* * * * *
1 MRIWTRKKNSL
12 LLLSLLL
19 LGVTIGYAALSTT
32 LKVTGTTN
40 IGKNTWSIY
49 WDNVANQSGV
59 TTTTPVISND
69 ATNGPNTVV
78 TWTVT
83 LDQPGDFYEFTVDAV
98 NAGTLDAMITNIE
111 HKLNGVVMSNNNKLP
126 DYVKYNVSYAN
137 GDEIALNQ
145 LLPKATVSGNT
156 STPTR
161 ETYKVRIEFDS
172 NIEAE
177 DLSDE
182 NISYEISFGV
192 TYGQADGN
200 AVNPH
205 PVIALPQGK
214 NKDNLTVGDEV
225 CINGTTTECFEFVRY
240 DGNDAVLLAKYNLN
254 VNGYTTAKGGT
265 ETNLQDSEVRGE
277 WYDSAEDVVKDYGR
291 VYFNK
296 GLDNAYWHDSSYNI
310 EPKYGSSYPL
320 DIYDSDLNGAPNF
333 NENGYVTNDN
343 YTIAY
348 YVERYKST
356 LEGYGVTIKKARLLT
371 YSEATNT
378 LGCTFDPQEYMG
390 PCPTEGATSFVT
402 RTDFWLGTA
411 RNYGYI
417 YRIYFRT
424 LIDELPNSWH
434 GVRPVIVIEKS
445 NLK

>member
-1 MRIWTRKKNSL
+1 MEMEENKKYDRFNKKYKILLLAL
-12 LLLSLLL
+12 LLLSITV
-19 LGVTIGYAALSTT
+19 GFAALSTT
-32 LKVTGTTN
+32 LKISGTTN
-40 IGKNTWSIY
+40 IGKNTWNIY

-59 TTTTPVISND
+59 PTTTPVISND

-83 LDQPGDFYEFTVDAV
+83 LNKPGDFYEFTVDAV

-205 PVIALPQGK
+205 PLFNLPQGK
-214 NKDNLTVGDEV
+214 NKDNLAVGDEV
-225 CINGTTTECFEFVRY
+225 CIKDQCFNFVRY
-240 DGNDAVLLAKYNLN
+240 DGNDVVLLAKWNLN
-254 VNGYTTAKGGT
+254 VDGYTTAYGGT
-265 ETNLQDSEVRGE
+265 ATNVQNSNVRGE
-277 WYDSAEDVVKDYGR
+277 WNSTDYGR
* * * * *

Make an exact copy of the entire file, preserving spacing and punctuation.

1 MRIWTRKKNSL
12 LLLSLLL
19 LGVTIGYAALSTT
32 LKVTGTTN
40 IGKNTWSIY
49 WDNVANQSGV
59 TTTTPVISND
69 ATNGPNTVV
78 TWTVT
83 LDQPGDFYEFTVDAV
98 NAGTLDAMITNIE
111 HKLNGVVMSNNNKLP
126 DYVKYNVSYAN
137 GDEIALNQ
145 LLPKATVSGNT
156 STPTR
161 ETYKVRIEFDS
172 NIEAE
177 DLSDE
182 NISYEISFGV
192 TYGQADGN
200 AVNPH
205 PVIALPQGK
214 NKDNLTVGDEV
225 CINGTTTECFEFVRY
240 DGNDAVLLAKYNLN
254 VNGYTTAKGGT
265 ETNLQDSEVRGE
277 WYDSAEDVVKDYGR
291 VYFNK
296 GLDNAYWHDSSYNI
310 EPKYGSSYPL
320 DIYDSDLNGAPNF
333 NENGYVTNDN
343 YTIAY
348 YVERYKST
356 LEGYGVTIKKARLLT
371 YSEATNT
378 LGCTFDPQEYMG
390 PCPTEGATSFVT
402 RTDFWLGTA
411 RNYGYI
417 YRIYFRT
424 LIDELPNSWH
434 GVRPVIVIEKS
445 NLK

>member
-1 MRIWTRKKNSL
+1 MEMEENKKYDRFNKKYKILLLAL
-12 LLLSLLL
+12 LLLSITV
-19 LGVTIGYAALSTT
+19 GFAALSTT
-32 LKVTGTTN
+32 LKISGTTN
-40 IGKNTWSIY
+40 IGKNTWNIY

-59 TTTTPVISND
+59 PTTTPVISND

-83 LDQPGDFYEFTVDAV
+83 LNKPGDFYEFTVDAV

-205 PVIALPQGK
+205 PLFNLPQGK
-214 NKDNLTVGDEV
+214 NKDNLAVGDEV
-225 CINGTTTECFEFVRY
+225 CIKDQCFNFVRY
-240 DGNDAVLLAKYNLN
+240 DGNDVVLLAKWNLN
-254 VNGYTTAKGGT
+254 VDGYTTAYGGT
-265 ETNLQDSEVRGE
+265 ATNVQNSNVRGE
-277 WYDSAEDVVKDYGR
+277 WNSTDYGR